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Dear Flixster Community,

After seven fabulous years with you all, we are sorry to let you know that we're going to be retiring the Flixster Community site on September 30, 2014. Please note that you can still access your ratings, reviews, and quizzes on Flixster and Rotten Tomatoes using your same login. We have had so much fun building this community with you.

Thanks for all the memories,

Philip S (sayblack)

Philip's Recent Reviews

The Quiet Ones The Quiet Ones PG-13
The Quiet Ones, the latest horror/thriller from Lionsgate Films, is one of the scariest movies that horror fans will see this year if not the single scariest. The phrase edge-of-your-seat is tossed around far too often in various film genres. However in the case of The Quiet Ones, that far too oft term is quite properly used to describe this story. It will keep viewers on the edge of their seats from start to finish even with the movie coming in at just over an hour and a half. It all starts with the script. The script is one that while based on actual events, has crafted a story that successfully creates its own story. It will leave viewers questioning quite a bit right up to the story's twist ending. The script is but one part of what makes The Quiet Ones work. The acting on the part of the movie's cast makes the story even scarier. There is something about the cast's acting that will pull viewers in and at times, even send chills up viewers' spines, thus leading to the edge-of-your-seat term even more justified here. Last but hardly least worth noting that makes this movie work now in its home release is the bonus "Making of" documentary. Much like the far too oft used phrase noted already, "Making of" featurettes hardly ever live up to the expectation of being bonus material. The "Making of" featurette here only serves to deepen the overall experience and in turn makes the movie even scarier. These three factors are but the tip of the iceberg that can be noted in what makes The Quiet Ones one of 2014's scariest movies. Audiences will find plenty more for themselves when they purchase this movie for themselves. And when they do, said audiences will themselves be making quite the noise (yes, bad pun intended) about The Quiet Ones.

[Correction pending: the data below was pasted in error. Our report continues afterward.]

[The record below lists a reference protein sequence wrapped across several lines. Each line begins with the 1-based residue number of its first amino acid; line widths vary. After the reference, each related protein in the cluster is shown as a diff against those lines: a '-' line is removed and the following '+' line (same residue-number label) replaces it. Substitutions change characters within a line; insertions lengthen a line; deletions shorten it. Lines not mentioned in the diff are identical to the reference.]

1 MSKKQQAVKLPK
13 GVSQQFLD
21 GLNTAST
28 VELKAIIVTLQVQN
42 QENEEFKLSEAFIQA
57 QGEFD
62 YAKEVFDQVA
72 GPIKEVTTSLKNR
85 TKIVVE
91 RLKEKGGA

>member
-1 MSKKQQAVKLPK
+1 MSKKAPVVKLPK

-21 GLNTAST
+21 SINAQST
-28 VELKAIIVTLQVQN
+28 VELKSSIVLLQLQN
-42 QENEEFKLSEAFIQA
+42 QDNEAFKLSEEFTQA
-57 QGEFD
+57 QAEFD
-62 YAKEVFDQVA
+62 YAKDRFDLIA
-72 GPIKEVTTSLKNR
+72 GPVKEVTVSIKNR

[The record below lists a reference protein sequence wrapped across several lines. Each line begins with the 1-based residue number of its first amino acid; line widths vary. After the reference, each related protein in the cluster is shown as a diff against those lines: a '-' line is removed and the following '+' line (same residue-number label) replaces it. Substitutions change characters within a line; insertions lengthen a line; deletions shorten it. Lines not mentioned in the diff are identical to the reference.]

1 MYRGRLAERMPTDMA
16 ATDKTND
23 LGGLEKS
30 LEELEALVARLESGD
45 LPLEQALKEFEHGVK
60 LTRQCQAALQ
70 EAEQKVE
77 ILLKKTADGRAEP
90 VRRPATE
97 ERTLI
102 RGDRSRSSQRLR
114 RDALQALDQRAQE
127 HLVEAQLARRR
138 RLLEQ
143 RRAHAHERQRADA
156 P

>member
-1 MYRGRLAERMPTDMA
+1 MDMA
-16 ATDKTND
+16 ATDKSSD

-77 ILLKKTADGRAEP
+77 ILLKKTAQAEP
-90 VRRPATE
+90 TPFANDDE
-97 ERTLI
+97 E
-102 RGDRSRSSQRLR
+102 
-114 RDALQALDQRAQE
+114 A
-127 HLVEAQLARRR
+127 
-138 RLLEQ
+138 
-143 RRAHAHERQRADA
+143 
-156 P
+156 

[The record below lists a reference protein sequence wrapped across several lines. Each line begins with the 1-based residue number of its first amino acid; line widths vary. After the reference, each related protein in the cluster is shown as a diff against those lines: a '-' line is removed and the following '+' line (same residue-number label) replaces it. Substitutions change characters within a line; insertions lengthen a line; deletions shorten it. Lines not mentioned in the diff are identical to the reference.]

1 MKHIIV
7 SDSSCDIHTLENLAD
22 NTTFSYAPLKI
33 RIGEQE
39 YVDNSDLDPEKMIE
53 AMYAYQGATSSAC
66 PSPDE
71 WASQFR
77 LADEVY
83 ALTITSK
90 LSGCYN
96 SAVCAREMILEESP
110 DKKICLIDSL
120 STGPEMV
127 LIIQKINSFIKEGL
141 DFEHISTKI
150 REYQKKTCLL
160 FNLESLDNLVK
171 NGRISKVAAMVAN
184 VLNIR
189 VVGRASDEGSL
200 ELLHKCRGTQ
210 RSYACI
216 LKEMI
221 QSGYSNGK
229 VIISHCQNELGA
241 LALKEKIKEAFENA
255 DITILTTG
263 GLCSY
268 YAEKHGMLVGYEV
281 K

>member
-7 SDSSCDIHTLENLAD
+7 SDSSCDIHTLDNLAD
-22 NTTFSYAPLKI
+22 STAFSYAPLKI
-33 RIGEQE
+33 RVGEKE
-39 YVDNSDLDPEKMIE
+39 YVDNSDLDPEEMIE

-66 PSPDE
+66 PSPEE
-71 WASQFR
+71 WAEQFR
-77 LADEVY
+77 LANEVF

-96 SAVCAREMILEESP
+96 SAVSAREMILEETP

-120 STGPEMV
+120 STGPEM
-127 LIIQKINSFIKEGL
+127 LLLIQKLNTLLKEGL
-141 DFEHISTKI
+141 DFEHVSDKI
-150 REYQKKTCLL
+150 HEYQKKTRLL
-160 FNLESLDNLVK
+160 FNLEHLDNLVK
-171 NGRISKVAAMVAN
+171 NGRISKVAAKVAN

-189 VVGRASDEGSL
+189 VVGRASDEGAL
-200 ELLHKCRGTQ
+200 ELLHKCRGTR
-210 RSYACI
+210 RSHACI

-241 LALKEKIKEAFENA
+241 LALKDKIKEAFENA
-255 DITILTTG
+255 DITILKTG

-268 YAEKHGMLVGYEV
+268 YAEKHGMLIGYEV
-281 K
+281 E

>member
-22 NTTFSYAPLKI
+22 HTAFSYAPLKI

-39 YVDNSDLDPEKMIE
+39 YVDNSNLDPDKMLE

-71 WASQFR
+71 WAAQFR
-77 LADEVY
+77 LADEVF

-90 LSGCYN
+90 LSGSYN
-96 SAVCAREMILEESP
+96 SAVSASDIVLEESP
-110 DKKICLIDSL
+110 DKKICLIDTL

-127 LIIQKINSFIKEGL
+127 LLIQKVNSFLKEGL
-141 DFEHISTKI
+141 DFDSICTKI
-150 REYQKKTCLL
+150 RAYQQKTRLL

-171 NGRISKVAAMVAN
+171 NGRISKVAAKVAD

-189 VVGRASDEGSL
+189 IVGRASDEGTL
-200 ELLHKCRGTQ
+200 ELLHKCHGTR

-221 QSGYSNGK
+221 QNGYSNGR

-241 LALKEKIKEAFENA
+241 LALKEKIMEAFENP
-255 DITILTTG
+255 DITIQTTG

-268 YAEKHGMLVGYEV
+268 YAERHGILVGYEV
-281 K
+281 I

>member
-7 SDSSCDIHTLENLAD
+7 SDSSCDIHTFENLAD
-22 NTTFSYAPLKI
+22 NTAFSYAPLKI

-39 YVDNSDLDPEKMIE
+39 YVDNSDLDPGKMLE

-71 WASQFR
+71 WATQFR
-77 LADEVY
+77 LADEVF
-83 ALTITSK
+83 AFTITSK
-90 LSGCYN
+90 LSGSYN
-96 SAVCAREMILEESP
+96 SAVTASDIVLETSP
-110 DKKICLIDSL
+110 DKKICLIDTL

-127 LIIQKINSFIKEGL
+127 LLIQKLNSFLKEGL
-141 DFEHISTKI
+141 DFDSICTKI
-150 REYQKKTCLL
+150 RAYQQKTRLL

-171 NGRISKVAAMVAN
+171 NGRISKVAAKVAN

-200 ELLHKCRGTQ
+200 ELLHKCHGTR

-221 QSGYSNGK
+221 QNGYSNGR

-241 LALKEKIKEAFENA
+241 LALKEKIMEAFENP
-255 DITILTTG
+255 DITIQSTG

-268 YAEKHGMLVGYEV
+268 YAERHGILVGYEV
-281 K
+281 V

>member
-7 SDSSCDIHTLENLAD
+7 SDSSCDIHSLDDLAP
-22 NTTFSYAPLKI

So much can be said of the script behind The Quiet Ones. This script isn't just another one of those run-of-the-mill, over-the-top slasher flicks or even just another ghost story. The movie's script writers have crafted in this piece a story that combines an absolutely terrifying tale of the occult with an unexpected human drama, both of which combine to make a story that will leave even the hardest of unbelievers questioning what they believe right up to the story's twist ending. And the script itself is only part of what makes the story work as surprisingly well as it does. The movie's trailers made it come across as just another found footage film. The reality of this movie is that it in fact is not just another one of those works. Audiences will note that while there is an element of the found footage genre, it isn't just another found footage flick. That element is used more as part of the story rather than as the story itself, if that makes any sense. It is used to help advance the story at various points rather than being used as the crux of the script, to hopefully make that clearer. This is all discussed at length in the bonus "Making of" featurette that has been included in the movie's new home release. The discussions on those and so many other topics add even more depth to the movie. The end result is a respect for the movie that some viewers might not have previously had should they have seen the movie while it was in theaters early this year.